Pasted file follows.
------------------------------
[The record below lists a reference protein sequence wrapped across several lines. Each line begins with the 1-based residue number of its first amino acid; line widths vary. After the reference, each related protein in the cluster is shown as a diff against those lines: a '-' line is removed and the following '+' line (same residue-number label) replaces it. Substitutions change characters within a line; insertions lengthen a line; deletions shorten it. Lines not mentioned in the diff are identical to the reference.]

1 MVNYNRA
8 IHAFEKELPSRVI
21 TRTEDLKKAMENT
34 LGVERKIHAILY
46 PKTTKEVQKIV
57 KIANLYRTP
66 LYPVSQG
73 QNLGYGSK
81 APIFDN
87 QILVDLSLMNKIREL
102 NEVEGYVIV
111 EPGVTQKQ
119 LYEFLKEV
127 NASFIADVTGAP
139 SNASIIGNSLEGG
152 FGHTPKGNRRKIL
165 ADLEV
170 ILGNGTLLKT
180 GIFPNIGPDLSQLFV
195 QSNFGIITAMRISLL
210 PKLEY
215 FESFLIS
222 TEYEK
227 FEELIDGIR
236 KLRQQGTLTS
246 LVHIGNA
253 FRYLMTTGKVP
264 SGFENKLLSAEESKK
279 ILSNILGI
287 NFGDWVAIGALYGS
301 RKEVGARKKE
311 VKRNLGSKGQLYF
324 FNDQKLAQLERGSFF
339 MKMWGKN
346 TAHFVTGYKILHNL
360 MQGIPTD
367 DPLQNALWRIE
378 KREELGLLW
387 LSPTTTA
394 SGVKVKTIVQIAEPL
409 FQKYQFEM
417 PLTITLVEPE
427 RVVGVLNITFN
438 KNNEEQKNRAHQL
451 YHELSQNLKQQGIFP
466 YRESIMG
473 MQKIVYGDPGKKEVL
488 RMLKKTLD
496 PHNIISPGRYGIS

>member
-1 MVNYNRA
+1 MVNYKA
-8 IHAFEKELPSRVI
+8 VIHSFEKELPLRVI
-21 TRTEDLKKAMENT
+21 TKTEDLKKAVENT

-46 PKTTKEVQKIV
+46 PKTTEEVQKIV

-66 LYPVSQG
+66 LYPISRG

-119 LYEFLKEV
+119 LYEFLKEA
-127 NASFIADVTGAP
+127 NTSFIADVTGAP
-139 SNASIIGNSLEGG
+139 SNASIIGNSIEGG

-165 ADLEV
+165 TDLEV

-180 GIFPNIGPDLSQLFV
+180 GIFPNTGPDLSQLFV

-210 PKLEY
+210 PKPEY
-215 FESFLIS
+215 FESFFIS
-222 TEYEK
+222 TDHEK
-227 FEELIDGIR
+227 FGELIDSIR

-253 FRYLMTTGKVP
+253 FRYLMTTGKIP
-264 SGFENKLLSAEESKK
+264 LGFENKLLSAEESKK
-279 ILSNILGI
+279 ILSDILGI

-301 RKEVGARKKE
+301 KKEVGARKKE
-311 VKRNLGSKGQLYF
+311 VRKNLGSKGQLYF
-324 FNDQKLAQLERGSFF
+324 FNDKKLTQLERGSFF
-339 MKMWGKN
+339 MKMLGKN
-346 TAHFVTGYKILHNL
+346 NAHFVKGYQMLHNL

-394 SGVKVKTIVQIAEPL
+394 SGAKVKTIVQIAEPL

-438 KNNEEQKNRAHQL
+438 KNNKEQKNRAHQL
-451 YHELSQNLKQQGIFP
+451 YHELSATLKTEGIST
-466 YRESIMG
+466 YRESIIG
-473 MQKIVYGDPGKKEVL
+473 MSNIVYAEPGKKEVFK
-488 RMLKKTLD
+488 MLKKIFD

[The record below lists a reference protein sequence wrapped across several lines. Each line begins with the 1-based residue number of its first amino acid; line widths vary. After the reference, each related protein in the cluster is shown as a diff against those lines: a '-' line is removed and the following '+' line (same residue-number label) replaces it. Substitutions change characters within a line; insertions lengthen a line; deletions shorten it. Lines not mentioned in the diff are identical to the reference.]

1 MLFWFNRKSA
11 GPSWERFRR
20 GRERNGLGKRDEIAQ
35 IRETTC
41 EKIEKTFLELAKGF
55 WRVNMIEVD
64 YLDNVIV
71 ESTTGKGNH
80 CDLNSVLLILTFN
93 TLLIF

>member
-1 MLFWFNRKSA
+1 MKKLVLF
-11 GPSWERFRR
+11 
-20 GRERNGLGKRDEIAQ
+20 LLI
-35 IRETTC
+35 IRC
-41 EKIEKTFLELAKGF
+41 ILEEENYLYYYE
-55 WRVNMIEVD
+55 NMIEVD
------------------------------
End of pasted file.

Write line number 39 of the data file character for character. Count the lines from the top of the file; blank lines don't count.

378 KREELGLLW